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Sunday, October 30, 2011

Paul Krugman, "Bombs, Bridges and Jobs": Barney Frank Knows Best

Massachusetts Congressman Barney Frank knows a thing or two about how to create jobs, but apparently he's an ineffective manager. In 1985, Frank attempted to make an honest man of Steve Gobie, a male prostitute, and hired him with personal funds as an aide, housekeeper and driver. However, when Frank learned that Gobie was also running a bisexual prostitution service out of the congressman's apartment, their relationship ended (see:

Given Frank's expertise at job creation, Nobelist Paul Krugman quotes Frank in the opening paragraph of his New York Times op-ed entitled "Bombs, Bridges and Jobs" (

"A few years back Representative Barney Frank coined an apt phrase for many of his colleagues: weaponized Keynesians, defined as those who believe 'that the government does not create jobs when it funds the building of bridges or important research or retrains workers, but when it builds airplanes that are never going to be used in combat, that is of course economic salvation.'"

Basically, Krugman would have us know that you can't have your cake and eat it, too. In other words, if you oppose federal spending for "the building of bridges or important research," you should not be demanding wasteful federal funding for superfluous defense projects.

Needless to say, Krugman ignores the middle ground.

If I decide to throw myself a birthday party, I will of course need to buy a cake. But the cake can be only be cut up into so many pieces for the guests, even if some will want bigger or smaller pieces. So I will have to limit the number of guests. Also, although I might dream of throwing the party at Lincoln Center's Avery Fisher Hall and hiring the New York Philharmonic for entertainment, ultimately, when the music's over, I will be responsible for my expenses.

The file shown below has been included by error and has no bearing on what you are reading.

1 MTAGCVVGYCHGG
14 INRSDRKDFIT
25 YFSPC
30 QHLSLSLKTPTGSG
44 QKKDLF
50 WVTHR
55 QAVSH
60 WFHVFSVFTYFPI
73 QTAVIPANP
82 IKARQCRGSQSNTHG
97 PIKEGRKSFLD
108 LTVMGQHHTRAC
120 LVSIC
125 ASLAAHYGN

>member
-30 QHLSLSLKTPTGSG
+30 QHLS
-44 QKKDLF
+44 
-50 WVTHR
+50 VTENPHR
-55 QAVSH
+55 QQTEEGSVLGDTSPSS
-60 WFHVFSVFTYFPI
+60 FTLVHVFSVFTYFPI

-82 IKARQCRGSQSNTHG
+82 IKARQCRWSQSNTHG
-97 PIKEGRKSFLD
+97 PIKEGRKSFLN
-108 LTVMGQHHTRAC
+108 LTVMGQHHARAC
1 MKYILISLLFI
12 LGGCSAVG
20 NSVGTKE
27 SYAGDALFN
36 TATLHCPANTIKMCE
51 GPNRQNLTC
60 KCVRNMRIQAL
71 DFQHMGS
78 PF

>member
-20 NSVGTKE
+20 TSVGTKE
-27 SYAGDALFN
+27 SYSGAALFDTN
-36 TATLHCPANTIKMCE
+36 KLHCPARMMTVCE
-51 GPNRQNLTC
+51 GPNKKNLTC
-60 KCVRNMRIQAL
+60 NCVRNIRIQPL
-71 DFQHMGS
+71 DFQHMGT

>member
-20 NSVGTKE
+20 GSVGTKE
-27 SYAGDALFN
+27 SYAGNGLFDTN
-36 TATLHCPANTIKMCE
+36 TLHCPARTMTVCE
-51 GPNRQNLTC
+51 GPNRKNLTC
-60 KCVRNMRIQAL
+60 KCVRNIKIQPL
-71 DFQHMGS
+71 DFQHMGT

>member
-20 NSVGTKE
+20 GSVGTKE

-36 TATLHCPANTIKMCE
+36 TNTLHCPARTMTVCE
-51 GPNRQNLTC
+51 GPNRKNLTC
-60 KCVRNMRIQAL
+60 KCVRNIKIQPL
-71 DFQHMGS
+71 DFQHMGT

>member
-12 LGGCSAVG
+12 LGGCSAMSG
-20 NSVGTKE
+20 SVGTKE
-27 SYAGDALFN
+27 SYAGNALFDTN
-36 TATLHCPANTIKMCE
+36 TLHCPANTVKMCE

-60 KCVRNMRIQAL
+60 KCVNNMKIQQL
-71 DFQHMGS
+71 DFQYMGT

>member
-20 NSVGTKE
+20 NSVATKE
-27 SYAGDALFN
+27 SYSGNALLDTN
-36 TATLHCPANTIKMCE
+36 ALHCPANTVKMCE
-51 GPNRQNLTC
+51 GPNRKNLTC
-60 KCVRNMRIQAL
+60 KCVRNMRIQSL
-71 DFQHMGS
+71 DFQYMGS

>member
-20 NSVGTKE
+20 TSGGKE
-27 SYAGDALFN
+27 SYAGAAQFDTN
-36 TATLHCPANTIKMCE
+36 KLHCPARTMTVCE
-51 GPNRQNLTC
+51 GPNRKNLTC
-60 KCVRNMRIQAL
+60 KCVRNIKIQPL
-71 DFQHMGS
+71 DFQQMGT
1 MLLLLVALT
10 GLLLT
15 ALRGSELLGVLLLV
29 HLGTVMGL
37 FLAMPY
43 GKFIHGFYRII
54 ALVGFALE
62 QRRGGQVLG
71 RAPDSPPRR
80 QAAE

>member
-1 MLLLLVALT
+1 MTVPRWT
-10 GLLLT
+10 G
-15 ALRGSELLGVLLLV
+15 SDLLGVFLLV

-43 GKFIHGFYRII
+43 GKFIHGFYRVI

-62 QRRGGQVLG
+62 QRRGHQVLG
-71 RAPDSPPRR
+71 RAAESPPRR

So, too, the federal budget can only be cut into so many pieces, be they civilian or military projects, and when drawing up this budget, we need to be certain that somewhere down the road these costs can be covered.

Frankly, Paul, my concerns don't relate to "keeping regulation and taxes on the wealthy at bay." Rather, for me it's all a matter of accountability, something that Barney and many of his friends on both sides of the aisle have yet to assimilate.

Draw up a budget any way you like, but tell me how you're going to pay for it, today, tomorrow or ten years down the line.

1 comment:

  1. Paul Krugman, who is very intelligent, sometimes gets a little lazy in his arguments and argues against an extremest straw man rather than those advocating a middle ground between unrestrained government growth and anarchy.